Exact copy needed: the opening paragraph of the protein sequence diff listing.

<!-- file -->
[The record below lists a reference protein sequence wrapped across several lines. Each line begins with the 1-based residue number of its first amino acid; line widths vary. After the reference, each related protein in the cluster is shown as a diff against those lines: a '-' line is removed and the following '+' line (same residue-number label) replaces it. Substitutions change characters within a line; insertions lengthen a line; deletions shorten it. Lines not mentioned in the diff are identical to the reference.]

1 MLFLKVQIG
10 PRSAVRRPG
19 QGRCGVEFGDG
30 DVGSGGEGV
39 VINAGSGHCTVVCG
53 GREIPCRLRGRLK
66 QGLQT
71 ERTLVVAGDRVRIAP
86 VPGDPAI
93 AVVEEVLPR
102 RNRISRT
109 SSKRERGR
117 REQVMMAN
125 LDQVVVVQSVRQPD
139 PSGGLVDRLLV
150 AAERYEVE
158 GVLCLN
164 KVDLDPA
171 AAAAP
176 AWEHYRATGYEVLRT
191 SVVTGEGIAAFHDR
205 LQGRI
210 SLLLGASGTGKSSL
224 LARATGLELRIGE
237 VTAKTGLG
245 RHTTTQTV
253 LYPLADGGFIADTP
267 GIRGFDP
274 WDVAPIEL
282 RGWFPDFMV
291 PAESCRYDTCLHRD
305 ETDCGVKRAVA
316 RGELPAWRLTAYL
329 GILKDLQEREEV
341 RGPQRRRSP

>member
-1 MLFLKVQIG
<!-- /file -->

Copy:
[The record below lists a reference protein sequence wrapped across several lines. Each line begins with the 1-based residue number of its first amino acid; line widths vary. After the reference, each related protein in the cluster is shown as a diff against those lines: a '-' line is removed and the following '+' line (same residue-number label) replaces it. Substitutions change characters within a line; insertions lengthen a line; deletions shorten it. Lines not mentioned in the diff are identical to the reference.]